Background and aims: Chromosomal instability (CIN) is recognised as a hallmark of cancer and is caused by a spindle assembly checkpoint disorder or chromosome mis-segregation during mitosis. Although the recent identification of human shugoshin (hSgo1), an important player in proper chromosome segregation, has suggested the involvement of hSgo1 in colorectal tumourigenesis, little is known about how it is involved. The aim of this study was to obtain information about the status of hSgo1 in human colorectal cancer.
Method and results: Among the 46 colorectal cancer cases, hSgo1 mRNA expression was decreased in the tumour tissue in comparison with the corresponding normal tissue (p = 0.032). Human Sgo1-downregulated tumours (tumour to normal mucosa ratio<0.5) had preferential location on the left side large bowel rather than on the right side (p = 0.012), and a higher variation of centromere numbers revealed by fluorescence in situ hybridisation (FISH). To assess the effects of hSgo1 downregulation, hSgo1 knockdown was performed by transfecting the diploid HCT116 cell line with a short hairpin RNA expression vector. hSgo1 knockdown cells proliferated slowly because of both G2/M arrest and apoptosis (p<0.001), and markers of CIN in the form of aneuploidy (p<0.001) and micronuclei (p<0.005) were later observed in hSgo1 knockdown cells. Increased centrosome amplification (p<0.05), the presence of binucleated cells and mitotic catastrophes were also noted in hSgo1 knockdown cells.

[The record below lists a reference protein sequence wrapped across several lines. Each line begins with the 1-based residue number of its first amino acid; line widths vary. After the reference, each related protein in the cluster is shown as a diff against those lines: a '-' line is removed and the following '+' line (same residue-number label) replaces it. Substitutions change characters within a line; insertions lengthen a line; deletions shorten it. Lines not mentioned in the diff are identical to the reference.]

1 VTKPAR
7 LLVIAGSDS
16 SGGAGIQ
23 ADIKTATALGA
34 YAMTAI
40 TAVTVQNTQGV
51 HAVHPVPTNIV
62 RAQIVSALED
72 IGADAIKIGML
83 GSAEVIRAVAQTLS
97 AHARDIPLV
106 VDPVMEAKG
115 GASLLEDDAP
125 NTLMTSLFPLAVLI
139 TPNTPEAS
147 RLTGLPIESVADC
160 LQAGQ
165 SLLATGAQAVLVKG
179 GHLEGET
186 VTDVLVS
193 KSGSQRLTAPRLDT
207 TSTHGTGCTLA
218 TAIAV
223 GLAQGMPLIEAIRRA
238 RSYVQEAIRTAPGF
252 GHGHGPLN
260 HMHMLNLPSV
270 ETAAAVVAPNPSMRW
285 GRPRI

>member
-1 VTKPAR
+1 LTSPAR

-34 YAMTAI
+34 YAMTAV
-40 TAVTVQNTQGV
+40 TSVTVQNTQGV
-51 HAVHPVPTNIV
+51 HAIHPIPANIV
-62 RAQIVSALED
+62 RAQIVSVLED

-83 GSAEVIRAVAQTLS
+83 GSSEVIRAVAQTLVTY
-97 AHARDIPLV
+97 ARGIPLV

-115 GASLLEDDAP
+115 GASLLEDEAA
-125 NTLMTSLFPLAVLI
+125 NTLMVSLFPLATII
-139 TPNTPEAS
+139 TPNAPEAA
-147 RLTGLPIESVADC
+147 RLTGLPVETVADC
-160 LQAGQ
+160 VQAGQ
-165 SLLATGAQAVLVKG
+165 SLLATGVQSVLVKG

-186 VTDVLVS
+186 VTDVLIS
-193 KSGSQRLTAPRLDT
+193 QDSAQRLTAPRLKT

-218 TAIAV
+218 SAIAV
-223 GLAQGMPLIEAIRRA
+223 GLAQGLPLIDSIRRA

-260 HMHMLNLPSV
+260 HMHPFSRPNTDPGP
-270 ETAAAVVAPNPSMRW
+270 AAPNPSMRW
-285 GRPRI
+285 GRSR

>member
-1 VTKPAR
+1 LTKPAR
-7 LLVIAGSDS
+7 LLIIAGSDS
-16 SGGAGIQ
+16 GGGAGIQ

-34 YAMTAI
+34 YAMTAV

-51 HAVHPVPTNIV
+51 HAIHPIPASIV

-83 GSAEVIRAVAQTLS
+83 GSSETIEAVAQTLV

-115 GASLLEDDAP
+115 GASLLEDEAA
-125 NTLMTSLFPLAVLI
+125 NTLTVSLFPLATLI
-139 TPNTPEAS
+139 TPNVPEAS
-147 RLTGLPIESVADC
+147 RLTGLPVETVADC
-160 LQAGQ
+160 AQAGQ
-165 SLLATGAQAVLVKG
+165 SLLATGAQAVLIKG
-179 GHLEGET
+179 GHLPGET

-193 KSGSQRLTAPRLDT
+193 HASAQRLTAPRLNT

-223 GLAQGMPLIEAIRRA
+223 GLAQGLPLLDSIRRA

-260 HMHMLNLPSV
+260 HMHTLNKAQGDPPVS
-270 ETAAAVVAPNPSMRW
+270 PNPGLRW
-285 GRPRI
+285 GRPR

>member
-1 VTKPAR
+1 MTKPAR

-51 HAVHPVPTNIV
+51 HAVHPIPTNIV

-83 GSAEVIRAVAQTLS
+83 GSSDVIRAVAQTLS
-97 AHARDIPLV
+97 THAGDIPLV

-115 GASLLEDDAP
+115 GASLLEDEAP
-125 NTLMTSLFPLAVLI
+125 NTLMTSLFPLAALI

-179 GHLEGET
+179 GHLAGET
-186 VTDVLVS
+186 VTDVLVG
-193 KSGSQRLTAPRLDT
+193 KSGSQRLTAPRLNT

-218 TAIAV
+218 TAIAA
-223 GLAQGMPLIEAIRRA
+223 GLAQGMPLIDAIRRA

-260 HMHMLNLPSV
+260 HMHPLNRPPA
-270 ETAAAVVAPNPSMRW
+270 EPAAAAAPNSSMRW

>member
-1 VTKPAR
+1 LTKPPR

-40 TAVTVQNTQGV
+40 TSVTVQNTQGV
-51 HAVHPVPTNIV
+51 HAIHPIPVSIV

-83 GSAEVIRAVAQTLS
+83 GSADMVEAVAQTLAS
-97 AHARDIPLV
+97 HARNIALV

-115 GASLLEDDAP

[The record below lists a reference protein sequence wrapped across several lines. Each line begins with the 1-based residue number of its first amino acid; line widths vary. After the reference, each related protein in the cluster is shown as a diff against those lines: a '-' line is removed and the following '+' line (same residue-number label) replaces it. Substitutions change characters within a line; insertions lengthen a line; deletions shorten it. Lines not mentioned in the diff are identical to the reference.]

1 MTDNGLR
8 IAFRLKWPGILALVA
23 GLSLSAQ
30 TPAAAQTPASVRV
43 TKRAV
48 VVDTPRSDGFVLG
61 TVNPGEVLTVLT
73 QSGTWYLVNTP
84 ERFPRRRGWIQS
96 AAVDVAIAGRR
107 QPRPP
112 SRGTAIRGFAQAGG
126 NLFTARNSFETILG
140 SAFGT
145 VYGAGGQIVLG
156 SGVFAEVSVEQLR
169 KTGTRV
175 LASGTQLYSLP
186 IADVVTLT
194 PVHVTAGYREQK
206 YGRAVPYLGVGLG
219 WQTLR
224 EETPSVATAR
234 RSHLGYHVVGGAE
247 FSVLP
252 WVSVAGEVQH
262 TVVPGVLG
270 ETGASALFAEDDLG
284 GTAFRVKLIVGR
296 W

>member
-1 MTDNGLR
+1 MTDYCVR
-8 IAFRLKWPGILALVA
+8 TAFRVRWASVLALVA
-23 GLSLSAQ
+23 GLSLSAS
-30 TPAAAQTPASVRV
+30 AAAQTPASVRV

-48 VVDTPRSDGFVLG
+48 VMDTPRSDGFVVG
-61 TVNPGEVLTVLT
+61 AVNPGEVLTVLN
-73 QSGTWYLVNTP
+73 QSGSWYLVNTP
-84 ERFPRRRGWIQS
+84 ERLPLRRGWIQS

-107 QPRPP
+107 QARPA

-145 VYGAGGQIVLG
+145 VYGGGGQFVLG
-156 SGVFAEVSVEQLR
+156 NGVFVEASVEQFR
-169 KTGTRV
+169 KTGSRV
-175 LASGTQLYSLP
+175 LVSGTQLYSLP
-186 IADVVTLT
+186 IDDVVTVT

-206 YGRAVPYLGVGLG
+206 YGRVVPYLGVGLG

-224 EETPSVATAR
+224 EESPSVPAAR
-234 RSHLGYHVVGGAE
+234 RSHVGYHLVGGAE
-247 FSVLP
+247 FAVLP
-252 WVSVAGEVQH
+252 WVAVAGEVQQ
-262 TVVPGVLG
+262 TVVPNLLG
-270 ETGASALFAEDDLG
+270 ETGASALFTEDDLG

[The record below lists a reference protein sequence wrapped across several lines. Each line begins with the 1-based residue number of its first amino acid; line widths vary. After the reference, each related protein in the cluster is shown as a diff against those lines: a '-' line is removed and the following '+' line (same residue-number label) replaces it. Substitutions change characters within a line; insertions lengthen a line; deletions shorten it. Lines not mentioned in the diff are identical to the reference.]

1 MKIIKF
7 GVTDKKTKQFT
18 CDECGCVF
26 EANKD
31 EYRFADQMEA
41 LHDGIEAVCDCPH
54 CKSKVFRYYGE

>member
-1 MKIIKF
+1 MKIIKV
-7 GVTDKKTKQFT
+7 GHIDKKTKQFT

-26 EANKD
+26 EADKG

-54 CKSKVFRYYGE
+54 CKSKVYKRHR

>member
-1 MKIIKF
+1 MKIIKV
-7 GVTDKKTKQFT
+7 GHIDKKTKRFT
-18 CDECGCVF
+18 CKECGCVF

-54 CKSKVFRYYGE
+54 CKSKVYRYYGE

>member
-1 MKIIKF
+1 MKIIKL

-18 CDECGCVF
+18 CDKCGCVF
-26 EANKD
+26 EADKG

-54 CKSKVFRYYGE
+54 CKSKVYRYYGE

Conclusions: These findings suggest that hSgo1-downregulated colorectal cancers have a clinicopathological character of CIN, and hSgo1 downregulation leads to CIN in colorectal cancer cells.
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See Commentary, p 163
Funding: Supported in part by a Grant-in-Aid from the Ministry of Health, Labor and Welfare for the 2nd-term Comprehensive 10-Year Strategy for Cancer Control (15-22, 19-19), by a Grant-in-Aid from the Ministry of Education, Culture, Sports, Science and Technology of Japan on Priority Area (18014009), a Grant-in-Aid for Scientific Research from the Japan Society for the Promotion of Science (17590629) and the 21st century COE programme “Medical Photonics”, and by the Smoking Research Foundation and Aichi Cancer Research Foundation.
Competing interests: None.
Ethics approval: The study design was approved by the Institutional Review Board (IRB) of Hamamatsu University School of Medicine.